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Title:Comparative Studies With Several Selective Postemergence Grass Herbicides for Soybeans
Author(s):Gealy, David Robert
Department / Program:Agronomy
Degree Granting Institution:University of Illinois at Urbana-Champaign
Subject(s):Biology, Plant Physiology
Abstract:Several selective postemergence grass herbicides were studied in field, greenhouse, and laboratory experiments. When applied postemergence over soybeans, giant foxtail (Setaria faberii) was controlled adequately at young growth stages with very low crop toxicity by 0.125 kg/ha BAS 9052 (2-{1-(ethoxyimino)-butyl)-5-(2-(ethylthio)-propyl)-3-hydroxy-2-cyclohexene-1-one), or 0.5 kg/ha KK80 (4-{4-{4-(trifluoromethyl)phenoxy}phenoxy}-2-pentenoate), and diclofop-methyl (methyl 2-{4-(2,4-dichlorophenoxy)phenoxy}propanoate). Larger grass stages required more of each chemical for adequate control, but proportionately more of diclofop-methyl. Surfactant greatly enhanced control by KK80 and diclofop-methyl but not that by BAS 9052. Tank mixing KK80 with 1 kg/ha bentazon increased soybean burn and decreased grass control.
Greenhouse studies were undertaken to determine site of maximum herbicide toxicity to volunteer corn plants. Plants were susceptible via foliage application or in nutrient culture, in the order BAS 9052 > diclofop-methyl (DBLTURN) KK80. The latter two were apparently less mobile, since spot application to leaf tips did not kill plants even at high concentrations, whereas BAS 9052 gave good control over a wide concentration range when applied to any plant part.
Toxicity symptoms from all three compounds are similar and include sharp reduction of grass growth within one day followed closely by necrosing of young, non-green leaf tissue near the stem base. Increased membrane permeability in this tissue could be detected as early as 6-8 hours after herbicide application to older corn leaves.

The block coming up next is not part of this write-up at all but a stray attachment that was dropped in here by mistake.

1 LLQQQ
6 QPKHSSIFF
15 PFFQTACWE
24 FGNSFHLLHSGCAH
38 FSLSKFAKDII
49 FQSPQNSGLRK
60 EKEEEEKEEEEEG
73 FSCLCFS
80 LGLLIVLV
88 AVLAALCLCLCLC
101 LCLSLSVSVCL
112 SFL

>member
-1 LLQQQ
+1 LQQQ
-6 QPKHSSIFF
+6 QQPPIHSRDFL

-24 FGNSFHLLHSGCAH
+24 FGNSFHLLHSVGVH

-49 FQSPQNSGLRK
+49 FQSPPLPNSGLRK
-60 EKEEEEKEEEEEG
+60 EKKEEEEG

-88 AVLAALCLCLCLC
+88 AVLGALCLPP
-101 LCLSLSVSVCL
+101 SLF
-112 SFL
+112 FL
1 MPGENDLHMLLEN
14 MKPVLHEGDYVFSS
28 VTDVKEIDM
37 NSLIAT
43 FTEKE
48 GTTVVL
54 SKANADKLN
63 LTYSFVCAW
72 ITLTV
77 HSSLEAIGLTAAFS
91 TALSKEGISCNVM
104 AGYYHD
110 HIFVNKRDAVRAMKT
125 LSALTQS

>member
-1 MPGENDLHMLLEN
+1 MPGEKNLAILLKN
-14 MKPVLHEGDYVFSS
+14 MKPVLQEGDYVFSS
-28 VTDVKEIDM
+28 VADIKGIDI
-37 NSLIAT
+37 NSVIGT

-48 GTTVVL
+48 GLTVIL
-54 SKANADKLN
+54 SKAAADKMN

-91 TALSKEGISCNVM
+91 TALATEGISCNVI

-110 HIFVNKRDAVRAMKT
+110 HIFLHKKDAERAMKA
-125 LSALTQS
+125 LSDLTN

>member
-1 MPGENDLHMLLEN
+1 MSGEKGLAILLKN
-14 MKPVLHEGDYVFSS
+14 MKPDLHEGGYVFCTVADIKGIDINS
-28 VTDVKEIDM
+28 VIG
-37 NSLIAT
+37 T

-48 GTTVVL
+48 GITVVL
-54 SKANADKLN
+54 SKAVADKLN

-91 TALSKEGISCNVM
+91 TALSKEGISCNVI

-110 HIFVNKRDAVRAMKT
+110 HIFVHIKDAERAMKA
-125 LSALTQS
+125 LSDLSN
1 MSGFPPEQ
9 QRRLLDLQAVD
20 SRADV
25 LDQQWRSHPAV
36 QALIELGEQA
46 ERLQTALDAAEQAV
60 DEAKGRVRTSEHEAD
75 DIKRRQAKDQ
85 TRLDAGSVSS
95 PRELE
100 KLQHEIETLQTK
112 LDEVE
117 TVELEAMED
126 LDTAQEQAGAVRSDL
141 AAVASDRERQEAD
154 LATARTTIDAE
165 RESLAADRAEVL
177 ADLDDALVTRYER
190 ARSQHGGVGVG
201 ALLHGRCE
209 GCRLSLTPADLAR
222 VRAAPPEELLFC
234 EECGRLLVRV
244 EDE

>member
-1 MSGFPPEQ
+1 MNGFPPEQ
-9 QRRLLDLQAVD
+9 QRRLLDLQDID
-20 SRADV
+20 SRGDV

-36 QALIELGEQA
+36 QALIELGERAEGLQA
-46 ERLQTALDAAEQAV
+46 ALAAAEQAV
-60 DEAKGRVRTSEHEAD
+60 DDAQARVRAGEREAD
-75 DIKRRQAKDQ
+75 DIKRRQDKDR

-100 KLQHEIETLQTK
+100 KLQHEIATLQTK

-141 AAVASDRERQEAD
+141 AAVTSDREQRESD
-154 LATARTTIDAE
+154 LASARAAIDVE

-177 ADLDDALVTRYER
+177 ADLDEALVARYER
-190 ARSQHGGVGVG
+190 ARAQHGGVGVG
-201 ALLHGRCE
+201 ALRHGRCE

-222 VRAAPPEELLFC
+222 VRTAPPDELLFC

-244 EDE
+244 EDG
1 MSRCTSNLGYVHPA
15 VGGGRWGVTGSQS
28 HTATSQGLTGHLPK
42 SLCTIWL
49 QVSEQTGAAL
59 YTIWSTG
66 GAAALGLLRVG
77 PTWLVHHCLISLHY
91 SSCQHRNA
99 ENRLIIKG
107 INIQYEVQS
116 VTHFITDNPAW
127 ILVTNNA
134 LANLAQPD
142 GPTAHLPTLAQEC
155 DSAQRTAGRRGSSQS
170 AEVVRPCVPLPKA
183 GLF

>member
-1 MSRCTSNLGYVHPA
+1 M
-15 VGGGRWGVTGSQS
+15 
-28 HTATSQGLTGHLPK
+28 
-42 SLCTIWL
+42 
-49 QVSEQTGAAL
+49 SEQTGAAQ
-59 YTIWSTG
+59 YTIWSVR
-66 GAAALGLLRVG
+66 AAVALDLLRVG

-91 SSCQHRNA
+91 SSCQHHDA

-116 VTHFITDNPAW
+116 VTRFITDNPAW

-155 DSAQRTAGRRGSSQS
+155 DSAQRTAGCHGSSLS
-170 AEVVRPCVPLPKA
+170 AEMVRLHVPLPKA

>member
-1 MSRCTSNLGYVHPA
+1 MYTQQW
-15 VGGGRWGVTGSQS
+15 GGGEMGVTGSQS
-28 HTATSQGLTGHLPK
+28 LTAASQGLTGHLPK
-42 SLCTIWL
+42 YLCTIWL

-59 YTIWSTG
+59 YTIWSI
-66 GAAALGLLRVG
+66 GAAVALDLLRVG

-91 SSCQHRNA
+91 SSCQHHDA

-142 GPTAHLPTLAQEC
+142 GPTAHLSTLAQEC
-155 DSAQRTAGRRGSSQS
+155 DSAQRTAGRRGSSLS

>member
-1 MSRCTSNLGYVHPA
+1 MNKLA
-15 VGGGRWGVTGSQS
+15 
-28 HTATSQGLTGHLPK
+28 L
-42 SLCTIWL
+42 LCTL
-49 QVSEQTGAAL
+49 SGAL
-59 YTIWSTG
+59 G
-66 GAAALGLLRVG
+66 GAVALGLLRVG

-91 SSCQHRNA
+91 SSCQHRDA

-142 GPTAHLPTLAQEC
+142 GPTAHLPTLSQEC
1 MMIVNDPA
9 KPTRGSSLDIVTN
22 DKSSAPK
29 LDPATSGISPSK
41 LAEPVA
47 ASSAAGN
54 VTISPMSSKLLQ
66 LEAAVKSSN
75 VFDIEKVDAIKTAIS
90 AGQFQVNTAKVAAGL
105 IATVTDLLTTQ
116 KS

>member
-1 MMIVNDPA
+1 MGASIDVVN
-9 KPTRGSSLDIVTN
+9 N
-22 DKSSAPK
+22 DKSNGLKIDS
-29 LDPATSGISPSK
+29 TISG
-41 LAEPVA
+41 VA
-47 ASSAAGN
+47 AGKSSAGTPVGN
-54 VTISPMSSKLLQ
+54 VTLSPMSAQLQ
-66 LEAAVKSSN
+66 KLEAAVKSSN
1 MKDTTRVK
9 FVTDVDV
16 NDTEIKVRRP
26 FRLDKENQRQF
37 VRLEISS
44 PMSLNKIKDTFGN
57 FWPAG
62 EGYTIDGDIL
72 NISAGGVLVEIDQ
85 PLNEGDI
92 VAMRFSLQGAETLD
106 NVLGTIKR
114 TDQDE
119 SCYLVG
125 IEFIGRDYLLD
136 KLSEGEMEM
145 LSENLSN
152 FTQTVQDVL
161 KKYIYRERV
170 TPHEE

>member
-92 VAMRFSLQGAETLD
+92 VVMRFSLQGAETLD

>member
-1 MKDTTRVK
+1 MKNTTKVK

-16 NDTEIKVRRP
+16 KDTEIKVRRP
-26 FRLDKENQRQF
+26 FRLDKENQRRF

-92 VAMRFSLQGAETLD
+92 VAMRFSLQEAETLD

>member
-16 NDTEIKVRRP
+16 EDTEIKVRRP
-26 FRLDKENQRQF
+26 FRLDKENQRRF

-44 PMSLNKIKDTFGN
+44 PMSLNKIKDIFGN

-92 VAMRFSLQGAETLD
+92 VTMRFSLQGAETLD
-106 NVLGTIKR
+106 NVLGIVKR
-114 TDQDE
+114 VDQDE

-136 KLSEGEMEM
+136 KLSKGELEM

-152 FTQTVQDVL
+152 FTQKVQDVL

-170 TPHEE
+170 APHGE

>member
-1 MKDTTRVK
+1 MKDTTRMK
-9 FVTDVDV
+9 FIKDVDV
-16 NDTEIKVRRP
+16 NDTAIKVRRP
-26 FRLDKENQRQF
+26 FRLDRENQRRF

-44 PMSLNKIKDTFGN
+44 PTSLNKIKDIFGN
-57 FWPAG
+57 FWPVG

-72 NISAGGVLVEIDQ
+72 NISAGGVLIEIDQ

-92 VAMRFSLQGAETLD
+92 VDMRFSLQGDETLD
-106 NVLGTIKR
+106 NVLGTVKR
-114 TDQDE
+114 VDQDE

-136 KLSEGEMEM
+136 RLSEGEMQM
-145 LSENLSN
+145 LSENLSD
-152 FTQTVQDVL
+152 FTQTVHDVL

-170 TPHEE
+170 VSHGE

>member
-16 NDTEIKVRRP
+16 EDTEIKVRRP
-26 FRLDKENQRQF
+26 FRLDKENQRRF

Photosynthesis (Ps) of singly treated leaves was initially greatly inhibited in soybean but not in corn by field rates of these herbicides. Transpiration decline always closely followed that for Ps, but lagged behind 1 or 2 hours with slightly less inhibition. Within several days, recovery to nearly untreated levels occurred in soybean leaves and plants continued normal growth. Corn leaf growth was inhibited greatly in a matter of hours by spot treated BAS 9052 while 1 to 2 days passed before a rapid decline in Ps occurred. Plants eventually died. The length of time between treatment and rapid Ps decline increased as distance of herbicide placement away from the sensitive stem base tissue increased. KK80 and diclofop were ineffective at inhibiting growth or Ps when applied in this manner, presumably due to their comparatively poor translocation. Apparently Ps inhibition in treated corn leaves was not a primary mode of action for any of these herbicides and was likely a secondary effect resulting from cell disruption in the stem base.
Issue Date:1981
Description:123 p.
Thesis (Ph.D.)--University of Illinois at Urbana-Champaign, 1981.
Other Identifier(s):(UMI)AAI8127596
Date Available in IDEALS:2014-12-14
Date Deposited:1981

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